Ellery Queen’s The Origin of Evil sees Queen spending some time in Hollywood. He’s taken a house there so he can get some peace and quiet for writing. But that’s not what happens. Instead, nineteen-year-old Laurel Hill asks Queen’s help. Her father Leander Hill has recently died of a heart attack. Laurel is convinced that the heart attack was deliberately brought on by a series of macabre ‘gifts’ her father had received. He never told her what frightened him so much about them, but she does know that his business partner Roger Priam has also gotten unpleasant ‘gifts.’ Queen is reluctantly drawn into the case because the intellectual puzzle presented by those ‘gifts’ fascinates him. So he begins to get to know the people in Leander Hill’s and Roger Priam’s lives. Very slowly he makes sense of the packages they’ve received. Then one night, Priam’s library is broken into and one of the books burned. That provides an important clue, and the library itself shows an interesting aspect of Priam’s personality. Not very long after, Roger Priam is nearly killed. Although he’s been unwilling to give Queen any information up to that point, he does talk to Queen after the attempt on his life. Queen finally establishes that Leander Hill was murdered and Roger Priam nearly murdered because of a secret from their pasts.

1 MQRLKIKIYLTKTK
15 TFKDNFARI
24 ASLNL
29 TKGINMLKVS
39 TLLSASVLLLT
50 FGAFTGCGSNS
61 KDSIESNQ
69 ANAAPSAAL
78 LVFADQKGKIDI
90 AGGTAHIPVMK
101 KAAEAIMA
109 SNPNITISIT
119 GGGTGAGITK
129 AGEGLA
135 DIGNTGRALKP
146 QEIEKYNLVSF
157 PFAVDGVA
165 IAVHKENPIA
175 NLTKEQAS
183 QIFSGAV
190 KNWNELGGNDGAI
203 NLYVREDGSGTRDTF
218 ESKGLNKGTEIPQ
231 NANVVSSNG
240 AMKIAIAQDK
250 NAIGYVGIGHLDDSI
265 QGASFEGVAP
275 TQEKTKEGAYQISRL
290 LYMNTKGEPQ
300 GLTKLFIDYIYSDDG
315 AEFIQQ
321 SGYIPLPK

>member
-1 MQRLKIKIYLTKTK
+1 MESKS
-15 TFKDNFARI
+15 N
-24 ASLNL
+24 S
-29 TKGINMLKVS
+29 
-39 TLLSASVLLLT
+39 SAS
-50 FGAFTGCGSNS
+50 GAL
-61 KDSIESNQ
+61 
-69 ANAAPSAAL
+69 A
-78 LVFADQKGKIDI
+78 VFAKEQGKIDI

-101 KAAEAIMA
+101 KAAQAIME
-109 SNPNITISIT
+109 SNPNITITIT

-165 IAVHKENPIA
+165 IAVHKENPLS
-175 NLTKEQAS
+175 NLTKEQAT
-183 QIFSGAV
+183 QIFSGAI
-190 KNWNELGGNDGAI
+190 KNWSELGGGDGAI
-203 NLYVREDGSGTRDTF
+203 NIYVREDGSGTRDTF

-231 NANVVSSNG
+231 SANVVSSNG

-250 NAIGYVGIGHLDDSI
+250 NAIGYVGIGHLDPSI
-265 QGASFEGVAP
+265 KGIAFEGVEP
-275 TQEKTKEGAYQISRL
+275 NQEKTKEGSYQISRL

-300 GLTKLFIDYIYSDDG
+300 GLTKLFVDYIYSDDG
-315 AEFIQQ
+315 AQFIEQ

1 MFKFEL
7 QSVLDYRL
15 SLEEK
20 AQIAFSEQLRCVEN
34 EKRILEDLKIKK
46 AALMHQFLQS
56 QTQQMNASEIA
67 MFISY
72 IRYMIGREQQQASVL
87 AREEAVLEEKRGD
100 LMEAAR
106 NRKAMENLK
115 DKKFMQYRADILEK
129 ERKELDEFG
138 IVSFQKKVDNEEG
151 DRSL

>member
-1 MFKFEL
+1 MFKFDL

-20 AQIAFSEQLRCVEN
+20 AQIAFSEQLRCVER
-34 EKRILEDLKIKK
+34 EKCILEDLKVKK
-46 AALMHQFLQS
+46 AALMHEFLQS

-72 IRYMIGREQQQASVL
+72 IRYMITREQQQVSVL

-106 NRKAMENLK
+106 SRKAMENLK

Lilian Jackson Braun uses personal libraries in a few of her Cat Who… stories. One of them is The Cat Who Knew a Cardinal. The local community theatre group has been doing a production of Henry VIII under the direction of local high-school principal Hilary VanBrook. On the night of the final performance, his body is found in his car after an impromptu cast party at the home of journalist James ‘Qwill’ Qwilleran. Qwill and local police chief Andrew Brodie look into the case and soon find that Van Brook had made more than his share of enemies. So there are several suspects. One of the important clues in the case comes from VanBrook’s personal library, and there’s an interesting scene in the novel as Qwill is looking through VanBrook’s collection. For a bibliophile like Qwill, the chance to explore a library is irresistible.
And that’s the thing about libraries. They are such atmospheric settings for murder. And even when the deed itself doesn’t take place in the library, there aren’t much better hiding places for clues. Little wonder so many mystery novels have an old family library in them. What do you think? Professor Plum, in the library, with the revolver? ;-)
Now I’ve given a few examples, it’s your turn…
*NOTE: The title of this post is a line from Mike + the Mechanics’ A House of Many Rooms.